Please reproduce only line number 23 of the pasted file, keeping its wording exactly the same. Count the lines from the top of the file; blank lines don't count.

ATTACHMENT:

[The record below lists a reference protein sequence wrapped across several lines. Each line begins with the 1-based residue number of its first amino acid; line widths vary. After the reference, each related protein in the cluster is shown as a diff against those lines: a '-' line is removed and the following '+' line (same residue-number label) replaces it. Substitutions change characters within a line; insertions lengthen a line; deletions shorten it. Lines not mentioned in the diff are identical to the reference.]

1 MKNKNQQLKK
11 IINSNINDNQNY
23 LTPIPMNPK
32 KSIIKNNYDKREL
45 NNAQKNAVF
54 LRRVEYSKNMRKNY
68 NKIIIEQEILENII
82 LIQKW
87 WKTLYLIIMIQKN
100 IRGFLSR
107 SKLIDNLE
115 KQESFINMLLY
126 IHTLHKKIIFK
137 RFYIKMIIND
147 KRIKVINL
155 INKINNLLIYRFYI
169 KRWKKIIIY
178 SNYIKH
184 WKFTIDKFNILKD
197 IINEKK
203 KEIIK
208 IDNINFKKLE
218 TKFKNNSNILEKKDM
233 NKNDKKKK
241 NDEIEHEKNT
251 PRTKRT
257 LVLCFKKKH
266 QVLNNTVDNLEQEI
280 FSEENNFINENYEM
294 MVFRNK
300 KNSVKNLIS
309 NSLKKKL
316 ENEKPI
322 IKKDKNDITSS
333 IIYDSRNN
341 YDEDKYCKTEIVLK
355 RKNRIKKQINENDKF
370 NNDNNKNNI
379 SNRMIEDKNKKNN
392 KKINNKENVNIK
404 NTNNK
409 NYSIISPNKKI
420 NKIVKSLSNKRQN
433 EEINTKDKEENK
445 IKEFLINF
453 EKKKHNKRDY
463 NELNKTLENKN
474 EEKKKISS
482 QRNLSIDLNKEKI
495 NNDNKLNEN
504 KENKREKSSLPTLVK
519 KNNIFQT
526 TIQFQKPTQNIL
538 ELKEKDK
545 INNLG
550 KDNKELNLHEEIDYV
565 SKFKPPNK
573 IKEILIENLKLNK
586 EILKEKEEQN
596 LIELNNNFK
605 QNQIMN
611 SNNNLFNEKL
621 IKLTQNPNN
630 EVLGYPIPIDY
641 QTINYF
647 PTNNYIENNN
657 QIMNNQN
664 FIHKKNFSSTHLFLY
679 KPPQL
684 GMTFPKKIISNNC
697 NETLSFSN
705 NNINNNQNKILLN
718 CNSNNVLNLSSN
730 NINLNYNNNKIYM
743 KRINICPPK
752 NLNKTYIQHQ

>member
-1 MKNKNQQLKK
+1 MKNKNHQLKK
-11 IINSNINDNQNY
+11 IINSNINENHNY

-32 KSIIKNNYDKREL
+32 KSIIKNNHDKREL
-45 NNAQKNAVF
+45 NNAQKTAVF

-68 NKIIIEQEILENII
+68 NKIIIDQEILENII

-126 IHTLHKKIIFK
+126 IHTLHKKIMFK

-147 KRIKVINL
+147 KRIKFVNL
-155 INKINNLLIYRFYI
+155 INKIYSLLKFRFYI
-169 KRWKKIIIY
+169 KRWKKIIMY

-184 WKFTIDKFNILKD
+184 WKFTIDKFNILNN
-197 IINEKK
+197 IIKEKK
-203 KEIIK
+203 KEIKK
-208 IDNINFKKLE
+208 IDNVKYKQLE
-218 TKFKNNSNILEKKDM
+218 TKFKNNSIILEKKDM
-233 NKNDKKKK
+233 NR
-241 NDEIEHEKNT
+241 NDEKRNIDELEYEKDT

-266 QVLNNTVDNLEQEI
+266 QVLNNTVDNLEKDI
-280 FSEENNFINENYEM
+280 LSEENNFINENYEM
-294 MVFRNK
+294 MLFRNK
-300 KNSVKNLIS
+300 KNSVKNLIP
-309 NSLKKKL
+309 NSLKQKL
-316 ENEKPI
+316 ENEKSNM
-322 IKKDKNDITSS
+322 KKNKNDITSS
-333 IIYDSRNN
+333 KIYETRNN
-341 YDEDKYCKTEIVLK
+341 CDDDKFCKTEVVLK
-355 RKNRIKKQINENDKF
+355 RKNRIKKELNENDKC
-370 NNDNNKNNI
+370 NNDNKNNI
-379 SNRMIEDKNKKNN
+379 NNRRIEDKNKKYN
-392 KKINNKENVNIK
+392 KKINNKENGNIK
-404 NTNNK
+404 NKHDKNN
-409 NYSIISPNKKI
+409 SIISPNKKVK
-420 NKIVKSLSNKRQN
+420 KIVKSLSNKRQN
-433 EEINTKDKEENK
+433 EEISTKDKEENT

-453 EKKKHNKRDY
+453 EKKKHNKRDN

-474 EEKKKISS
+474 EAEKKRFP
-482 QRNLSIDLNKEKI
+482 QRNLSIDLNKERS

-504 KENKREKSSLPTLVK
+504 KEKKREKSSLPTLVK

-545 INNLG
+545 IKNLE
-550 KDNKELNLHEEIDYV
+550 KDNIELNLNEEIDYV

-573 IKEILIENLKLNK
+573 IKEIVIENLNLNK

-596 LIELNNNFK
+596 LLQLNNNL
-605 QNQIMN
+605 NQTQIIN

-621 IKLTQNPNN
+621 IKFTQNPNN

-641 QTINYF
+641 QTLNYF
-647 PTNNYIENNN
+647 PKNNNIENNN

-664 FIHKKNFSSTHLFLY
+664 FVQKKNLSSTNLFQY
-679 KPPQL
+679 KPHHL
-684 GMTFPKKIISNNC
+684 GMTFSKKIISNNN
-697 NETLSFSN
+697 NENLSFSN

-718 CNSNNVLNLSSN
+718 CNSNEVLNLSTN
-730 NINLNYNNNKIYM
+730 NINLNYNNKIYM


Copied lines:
208 IDNINFKKLE